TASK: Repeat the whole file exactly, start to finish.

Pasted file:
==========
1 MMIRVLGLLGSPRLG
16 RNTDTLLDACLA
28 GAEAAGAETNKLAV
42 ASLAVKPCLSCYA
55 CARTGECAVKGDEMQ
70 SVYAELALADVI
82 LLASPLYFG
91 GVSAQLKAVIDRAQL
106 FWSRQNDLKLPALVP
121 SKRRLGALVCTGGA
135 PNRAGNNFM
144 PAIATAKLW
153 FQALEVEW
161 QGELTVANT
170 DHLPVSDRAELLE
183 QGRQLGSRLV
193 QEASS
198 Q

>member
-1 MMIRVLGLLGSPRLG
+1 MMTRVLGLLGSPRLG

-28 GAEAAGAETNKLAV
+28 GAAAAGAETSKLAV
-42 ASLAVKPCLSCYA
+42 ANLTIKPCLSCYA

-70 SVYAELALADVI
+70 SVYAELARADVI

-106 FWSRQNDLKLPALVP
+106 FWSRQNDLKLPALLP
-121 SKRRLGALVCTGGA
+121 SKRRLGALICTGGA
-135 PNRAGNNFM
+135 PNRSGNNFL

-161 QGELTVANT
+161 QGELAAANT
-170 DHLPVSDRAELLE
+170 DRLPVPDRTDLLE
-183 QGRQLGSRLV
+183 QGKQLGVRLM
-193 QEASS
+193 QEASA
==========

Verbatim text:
1 MMIRVLGLLGSPRLG
16 RNTDTLLDACLA
28 GAEAAGAETNKLAV
42 ASLAVKPCLSCYA
55 CARTGECAVKGDEMQ
70 SVYAELALADVI
82 LLASPLYFG
91 GVSAQLKAVIDRAQL
106 FWSRQNDLKLPALVP
121 SKRRLGALVCTGGA
135 PNRAGNNFM
144 PAIATAKLW
153 FQALEVEW
161 QGELTVANT
170 DHLPVSDRAELLE
183 QGRQLGSRLV
193 QEASS
198 Q

>member
-1 MMIRVLGLLGSPRLG
+1 MMTRVLGLLGSPRLG

-28 GAEAAGAETNKLAV
+28 GAAAAGAETSKLAV
-42 ASLAVKPCLSCYA
+42 ANLTIKPCLSCYA

-70 SVYAELALADVI
+70 SVYAELARADVI

-106 FWSRQNDLKLPALVP
+106 FWSRQNDLKLPALLP
-121 SKRRLGALVCTGGA
+121 SKRRLGALICTGGA
-135 PNRAGNNFM
+135 PNRSGNNFL

-161 QGELTVANT
+161 QGELAAANT
-170 DHLPVSDRAELLE
+170 DRLPVPDRTDLLE
-183 QGRQLGSRLV
+183 QGKQLGVRLM
-193 QEASS
+193 QEASA